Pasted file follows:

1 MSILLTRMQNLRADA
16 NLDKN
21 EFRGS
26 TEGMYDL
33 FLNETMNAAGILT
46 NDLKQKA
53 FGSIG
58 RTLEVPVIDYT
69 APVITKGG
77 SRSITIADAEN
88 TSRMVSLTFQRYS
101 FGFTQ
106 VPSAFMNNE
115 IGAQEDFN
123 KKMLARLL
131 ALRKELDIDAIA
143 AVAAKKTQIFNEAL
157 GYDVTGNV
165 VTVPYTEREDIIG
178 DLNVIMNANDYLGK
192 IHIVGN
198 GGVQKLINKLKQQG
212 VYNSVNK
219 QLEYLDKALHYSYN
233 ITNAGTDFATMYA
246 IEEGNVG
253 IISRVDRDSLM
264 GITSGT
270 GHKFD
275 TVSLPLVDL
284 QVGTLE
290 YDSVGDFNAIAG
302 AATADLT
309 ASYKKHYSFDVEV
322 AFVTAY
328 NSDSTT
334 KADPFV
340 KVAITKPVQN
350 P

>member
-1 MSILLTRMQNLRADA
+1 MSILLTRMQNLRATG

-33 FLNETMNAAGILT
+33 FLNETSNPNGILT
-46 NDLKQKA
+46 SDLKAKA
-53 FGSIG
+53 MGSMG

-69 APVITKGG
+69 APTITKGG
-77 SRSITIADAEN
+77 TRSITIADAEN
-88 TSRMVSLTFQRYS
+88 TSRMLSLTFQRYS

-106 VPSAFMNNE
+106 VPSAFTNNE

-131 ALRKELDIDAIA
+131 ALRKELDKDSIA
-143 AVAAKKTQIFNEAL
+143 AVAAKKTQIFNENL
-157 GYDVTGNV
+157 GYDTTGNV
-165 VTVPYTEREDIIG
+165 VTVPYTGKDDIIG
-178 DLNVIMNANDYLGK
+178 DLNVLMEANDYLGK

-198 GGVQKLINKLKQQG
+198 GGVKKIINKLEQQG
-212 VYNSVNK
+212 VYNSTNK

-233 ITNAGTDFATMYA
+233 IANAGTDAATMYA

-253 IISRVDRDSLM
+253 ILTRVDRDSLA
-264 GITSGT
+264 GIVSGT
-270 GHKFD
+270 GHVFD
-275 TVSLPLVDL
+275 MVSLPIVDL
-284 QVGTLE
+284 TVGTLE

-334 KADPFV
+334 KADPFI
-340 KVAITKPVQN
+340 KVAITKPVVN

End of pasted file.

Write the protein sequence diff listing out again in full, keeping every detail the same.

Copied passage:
1 MSILLTRMQNLRADA
16 NLDKN
21 EFRGS
26 TEGMYDL
33 FLNETMNAAGILT
46 NDLKQKA
53 FGSIG
58 RTLEVPVIDYT
69 APVITKGG
77 SRSITIADAEN
88 TSRMVSLTFQRYS
101 FGFTQ
106 VPSAFMNNE
115 IGAQEDFN
123 KKMLARLL
131 ALRKELDIDAIA
143 AVAAKKTQIFNEAL
157 GYDVTGNV
165 VTVPYTEREDIIG
178 DLNVIMNANDYLGK
192 IHIVGN
198 GGVQKLINKLKQQG
212 VYNSVNK
219 QLEYLDKALHYSYN
233 ITNAGTDFATMYA
246 IEEGNVG
253 IISRVDRDSLM
264 GITSGT
270 GHKFD
275 TVSLPLVDL
284 QVGTLE
290 YDSVGDFNAIAG
302 AATADLT
309 ASYKKHYSFDVEV
322 AFVTAY
328 NSDSTT
334 KADPFV
340 KVAITKPVQN
350 P

>member
-1 MSILLTRMQNLRADA
+1 MSILLTRMQNLRATG

-33 FLNETMNAAGILT
+33 FLNETSNPNGILT
-46 NDLKQKA
+46 SDLKAKA
-53 FGSIG
+53 MGSMG

-69 APVITKGG
+69 APTITKGG
-77 SRSITIADAEN
+77 TRSITIADAEN
-88 TSRMVSLTFQRYS
+88 TSRMLSLTFQRYS

-106 VPSAFMNNE
+106 VPSAFTNNE

-131 ALRKELDIDAIA
+131 ALRKELDKDSIA
-143 AVAAKKTQIFNEAL
+143 AVAAKKTQIFNENL
-157 GYDVTGNV
+157 GYDTTGNV
-165 VTVPYTEREDIIG
+165 VTVPYTGKDDIIG
-178 DLNVIMNANDYLGK
+178 DLNVLMEANDYLGK

-198 GGVQKLINKLKQQG
+198 GGVKKIINKLEQQG
-212 VYNSVNK
+212 VYNSTNK

-233 ITNAGTDFATMYA
+233 IANAGTDAATMYA

-253 IISRVDRDSLM
+253 ILTRVDRDSLA
-264 GITSGT
+264 GIVSGT
-270 GHKFD
+270 GHVFD
-275 TVSLPLVDL
+275 MVSLPIVDL
-284 QVGTLE
+284 TVGTLE

-334 KADPFV
+334 KADPFI
-340 KVAITKPVQN
+340 KVAITKPVVN